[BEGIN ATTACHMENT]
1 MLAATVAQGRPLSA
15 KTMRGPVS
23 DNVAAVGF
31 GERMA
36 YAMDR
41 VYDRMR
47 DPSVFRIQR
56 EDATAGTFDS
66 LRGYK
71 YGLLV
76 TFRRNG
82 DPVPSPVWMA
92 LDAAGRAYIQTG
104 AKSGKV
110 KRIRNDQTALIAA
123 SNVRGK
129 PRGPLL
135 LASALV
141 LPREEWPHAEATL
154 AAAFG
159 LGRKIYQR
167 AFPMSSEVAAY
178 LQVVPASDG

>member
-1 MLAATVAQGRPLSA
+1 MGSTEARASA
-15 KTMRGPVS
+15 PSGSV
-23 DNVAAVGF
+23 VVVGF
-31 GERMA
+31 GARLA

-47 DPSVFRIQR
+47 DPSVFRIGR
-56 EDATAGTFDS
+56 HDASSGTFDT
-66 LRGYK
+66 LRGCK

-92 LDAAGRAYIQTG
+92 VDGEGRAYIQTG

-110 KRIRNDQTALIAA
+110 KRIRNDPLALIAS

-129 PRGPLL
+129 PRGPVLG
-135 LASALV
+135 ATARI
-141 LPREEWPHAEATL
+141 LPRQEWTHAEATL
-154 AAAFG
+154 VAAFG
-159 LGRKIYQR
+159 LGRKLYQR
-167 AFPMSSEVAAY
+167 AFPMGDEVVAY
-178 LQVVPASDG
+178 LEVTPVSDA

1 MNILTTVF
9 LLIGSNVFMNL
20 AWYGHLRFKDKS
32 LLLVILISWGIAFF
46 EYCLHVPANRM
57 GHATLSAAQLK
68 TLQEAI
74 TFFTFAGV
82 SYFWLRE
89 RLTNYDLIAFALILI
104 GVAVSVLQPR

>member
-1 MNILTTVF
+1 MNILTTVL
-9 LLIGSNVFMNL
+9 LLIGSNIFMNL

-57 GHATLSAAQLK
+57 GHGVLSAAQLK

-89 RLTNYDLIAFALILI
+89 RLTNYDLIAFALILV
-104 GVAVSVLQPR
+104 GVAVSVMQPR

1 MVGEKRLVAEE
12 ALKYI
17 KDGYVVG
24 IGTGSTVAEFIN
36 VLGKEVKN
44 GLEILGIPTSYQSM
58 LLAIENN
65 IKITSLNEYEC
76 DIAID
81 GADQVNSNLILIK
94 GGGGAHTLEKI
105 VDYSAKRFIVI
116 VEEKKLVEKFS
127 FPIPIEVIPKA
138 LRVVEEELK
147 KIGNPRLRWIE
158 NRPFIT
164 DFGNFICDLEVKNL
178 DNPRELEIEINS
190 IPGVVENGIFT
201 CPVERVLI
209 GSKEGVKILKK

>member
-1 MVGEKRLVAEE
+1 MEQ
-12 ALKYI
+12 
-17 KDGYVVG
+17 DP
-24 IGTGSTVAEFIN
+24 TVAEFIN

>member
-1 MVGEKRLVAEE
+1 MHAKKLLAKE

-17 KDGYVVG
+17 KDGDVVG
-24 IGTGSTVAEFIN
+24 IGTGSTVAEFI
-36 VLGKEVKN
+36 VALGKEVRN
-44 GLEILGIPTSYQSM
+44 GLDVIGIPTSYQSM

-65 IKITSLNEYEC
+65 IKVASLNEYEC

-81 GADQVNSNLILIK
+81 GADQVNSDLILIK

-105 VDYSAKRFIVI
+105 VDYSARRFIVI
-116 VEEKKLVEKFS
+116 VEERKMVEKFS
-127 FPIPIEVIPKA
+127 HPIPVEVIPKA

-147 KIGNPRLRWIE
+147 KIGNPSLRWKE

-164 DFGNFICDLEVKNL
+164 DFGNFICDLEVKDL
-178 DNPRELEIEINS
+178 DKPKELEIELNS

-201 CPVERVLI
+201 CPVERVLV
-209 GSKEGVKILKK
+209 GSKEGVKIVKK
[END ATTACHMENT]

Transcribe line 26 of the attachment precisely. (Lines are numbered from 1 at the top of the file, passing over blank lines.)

+1 MGSTEARASA